When we were visiting in Las Cruces, New Mexico, in February, I got to know Rich Spellenberg, who is a fine woodturner as well as renowned botanist. Indeed, if I may put in a plug for his latest book, his Trees of Western North America (Princeton Field Guide), one of two volumes (the other is Trees of Eastern North America, natch) written in collaboration with several colleagues, is a stunning companion for those of us who like to walk in the woods but are embarrassed by our ignorance of the trees we meet. In spite of its compendious coverage and depth, it is easy to find your way around in it, even if all you can see is a winter twig.
But this is about woodturning, once you know the trees. Rich generously gave me two bowl blanks—a small one of honey mesquite, and a large piece of redwood. Needless to say, I can’t find these on a walk in the Smokies! He also set me up with some crushed turquoise and instructions for inlaying it, southwestern style, in the wood.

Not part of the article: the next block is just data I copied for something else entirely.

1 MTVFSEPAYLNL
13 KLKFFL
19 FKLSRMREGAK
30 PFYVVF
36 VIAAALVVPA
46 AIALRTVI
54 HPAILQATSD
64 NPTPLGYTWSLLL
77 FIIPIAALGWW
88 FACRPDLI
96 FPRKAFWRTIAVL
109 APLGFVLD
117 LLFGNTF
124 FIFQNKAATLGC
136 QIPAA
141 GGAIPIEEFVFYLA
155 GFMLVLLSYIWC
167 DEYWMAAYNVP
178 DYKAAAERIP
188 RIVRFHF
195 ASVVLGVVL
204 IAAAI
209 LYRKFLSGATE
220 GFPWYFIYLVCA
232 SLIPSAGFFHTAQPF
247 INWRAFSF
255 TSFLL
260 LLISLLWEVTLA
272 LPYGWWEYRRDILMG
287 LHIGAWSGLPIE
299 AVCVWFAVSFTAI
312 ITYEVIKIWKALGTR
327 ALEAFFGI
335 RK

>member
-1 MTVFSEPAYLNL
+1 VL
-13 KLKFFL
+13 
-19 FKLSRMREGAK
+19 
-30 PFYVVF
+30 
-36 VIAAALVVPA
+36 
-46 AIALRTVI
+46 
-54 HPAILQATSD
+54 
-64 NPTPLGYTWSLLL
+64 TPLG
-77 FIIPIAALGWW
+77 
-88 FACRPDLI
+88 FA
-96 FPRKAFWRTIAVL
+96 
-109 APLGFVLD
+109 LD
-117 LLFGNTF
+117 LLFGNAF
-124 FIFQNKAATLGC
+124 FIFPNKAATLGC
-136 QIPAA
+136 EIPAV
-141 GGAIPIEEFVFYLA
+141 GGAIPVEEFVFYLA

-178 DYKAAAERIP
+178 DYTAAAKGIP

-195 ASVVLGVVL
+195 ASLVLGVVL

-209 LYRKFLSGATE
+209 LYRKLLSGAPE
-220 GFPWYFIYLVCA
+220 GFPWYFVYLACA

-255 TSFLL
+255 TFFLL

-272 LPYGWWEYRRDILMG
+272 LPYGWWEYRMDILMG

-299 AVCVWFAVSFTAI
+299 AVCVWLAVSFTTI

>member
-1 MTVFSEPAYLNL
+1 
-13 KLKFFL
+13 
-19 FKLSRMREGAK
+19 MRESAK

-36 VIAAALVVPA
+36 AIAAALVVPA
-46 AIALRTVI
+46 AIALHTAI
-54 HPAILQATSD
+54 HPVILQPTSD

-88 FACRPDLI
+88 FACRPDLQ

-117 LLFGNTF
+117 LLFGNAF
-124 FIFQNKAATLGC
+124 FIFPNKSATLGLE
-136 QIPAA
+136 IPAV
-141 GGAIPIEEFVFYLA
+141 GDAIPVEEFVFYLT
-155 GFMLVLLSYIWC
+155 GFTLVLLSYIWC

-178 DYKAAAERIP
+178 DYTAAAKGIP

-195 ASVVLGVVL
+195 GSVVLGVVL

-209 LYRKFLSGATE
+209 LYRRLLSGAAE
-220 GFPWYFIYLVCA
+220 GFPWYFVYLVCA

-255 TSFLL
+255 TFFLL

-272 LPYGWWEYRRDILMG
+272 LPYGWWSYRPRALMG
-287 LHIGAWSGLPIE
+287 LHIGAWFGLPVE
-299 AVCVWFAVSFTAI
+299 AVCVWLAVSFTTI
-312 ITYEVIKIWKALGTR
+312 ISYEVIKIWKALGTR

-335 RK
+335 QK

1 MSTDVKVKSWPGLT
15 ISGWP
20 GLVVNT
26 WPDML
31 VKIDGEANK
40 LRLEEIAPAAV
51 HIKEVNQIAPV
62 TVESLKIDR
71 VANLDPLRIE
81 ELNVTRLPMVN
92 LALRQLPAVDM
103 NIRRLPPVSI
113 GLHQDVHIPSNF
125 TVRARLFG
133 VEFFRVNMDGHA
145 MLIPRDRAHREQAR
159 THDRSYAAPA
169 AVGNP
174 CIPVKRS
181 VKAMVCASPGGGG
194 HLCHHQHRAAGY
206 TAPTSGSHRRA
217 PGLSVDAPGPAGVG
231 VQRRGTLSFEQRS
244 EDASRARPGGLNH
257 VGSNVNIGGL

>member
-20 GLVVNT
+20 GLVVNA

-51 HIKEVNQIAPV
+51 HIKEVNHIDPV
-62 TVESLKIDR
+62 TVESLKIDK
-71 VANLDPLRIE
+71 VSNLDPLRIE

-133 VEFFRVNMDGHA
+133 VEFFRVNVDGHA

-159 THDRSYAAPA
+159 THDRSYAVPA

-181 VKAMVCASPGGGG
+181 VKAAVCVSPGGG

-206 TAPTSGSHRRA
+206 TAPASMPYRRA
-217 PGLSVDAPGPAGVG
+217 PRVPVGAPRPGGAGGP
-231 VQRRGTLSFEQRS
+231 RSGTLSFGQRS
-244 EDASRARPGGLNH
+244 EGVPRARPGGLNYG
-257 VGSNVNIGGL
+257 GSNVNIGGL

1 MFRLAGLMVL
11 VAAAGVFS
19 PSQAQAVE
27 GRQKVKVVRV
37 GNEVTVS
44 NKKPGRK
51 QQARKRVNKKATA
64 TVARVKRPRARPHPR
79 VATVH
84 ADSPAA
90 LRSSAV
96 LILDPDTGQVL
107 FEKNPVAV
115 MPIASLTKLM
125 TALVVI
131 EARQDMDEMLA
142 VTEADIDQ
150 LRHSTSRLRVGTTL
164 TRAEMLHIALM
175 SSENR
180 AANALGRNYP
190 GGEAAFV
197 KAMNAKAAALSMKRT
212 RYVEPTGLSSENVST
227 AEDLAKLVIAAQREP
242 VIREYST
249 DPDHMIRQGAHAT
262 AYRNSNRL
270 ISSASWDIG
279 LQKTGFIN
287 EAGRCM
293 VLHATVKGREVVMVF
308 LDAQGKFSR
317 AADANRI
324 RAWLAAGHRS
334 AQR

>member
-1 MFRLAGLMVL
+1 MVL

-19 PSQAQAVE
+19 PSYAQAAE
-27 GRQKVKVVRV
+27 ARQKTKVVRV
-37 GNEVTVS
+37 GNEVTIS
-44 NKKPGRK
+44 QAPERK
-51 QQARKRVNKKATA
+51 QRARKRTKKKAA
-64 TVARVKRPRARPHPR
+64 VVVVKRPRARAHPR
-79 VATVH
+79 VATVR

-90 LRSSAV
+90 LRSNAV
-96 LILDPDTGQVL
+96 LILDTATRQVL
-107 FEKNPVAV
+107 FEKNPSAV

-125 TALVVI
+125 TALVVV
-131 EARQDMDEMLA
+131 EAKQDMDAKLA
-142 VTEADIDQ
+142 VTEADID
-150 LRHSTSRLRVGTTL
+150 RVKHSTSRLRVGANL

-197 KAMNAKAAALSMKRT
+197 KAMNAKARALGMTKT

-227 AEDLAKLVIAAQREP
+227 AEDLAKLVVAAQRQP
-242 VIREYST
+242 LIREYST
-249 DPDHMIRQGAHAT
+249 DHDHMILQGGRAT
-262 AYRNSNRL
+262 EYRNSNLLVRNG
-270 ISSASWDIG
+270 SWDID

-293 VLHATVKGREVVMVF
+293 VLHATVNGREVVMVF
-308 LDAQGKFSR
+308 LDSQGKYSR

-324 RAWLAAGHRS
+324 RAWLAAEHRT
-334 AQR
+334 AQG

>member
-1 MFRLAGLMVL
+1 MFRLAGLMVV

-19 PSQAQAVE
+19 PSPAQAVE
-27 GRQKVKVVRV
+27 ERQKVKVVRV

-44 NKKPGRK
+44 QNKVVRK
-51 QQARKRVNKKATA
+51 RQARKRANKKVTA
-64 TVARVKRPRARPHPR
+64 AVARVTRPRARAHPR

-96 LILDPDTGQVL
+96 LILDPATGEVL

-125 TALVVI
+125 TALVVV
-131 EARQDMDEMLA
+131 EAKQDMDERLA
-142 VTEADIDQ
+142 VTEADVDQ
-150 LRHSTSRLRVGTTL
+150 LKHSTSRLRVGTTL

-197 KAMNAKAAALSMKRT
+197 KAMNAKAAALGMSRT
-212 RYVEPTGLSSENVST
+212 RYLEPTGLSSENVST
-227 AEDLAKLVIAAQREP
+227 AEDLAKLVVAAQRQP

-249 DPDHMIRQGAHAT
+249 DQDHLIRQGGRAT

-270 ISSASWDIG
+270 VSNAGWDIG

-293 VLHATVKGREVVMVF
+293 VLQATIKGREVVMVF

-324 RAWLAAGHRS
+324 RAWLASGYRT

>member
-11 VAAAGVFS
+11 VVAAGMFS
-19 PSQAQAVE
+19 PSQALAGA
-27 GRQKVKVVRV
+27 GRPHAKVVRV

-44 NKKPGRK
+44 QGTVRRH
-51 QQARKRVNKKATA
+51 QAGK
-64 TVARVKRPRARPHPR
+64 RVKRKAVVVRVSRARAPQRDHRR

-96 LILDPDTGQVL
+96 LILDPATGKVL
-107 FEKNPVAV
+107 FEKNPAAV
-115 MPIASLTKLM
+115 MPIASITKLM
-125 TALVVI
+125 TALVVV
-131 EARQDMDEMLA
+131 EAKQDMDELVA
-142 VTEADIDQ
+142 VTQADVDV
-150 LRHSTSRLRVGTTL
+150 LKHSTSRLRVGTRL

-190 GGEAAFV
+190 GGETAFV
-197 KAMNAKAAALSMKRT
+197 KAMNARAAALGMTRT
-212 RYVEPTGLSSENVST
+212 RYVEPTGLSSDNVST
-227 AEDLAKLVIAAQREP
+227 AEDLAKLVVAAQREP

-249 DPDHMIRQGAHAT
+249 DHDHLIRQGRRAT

Sylvia followed his instructions to buy an old coffee grinder ($2 at a resale shop) and loaned me her kitchen sieves to strain it into varying grades of fineness.
So here are the results. With the honey mesquite, I found out once again that you have to respect the weakness radiating from the pith of the tree. So about a half inch came off the rim. This improved the smell of my grill smoke. What was left became a nice little nut bowl. With the redwood, I capped it with a piece of walnut for contrast and then set a groove for the inlay where the two woods met. As Rich told me, it was putzy and required considerable care in sanding, but the work was rewarded with a fairly attractive embellishment. It was enough to entice me to future efforts. Right now, Sylvia has a place to put the dried flowers of autumn and I have a place for my cashews. Thought I’d share them for your eyes.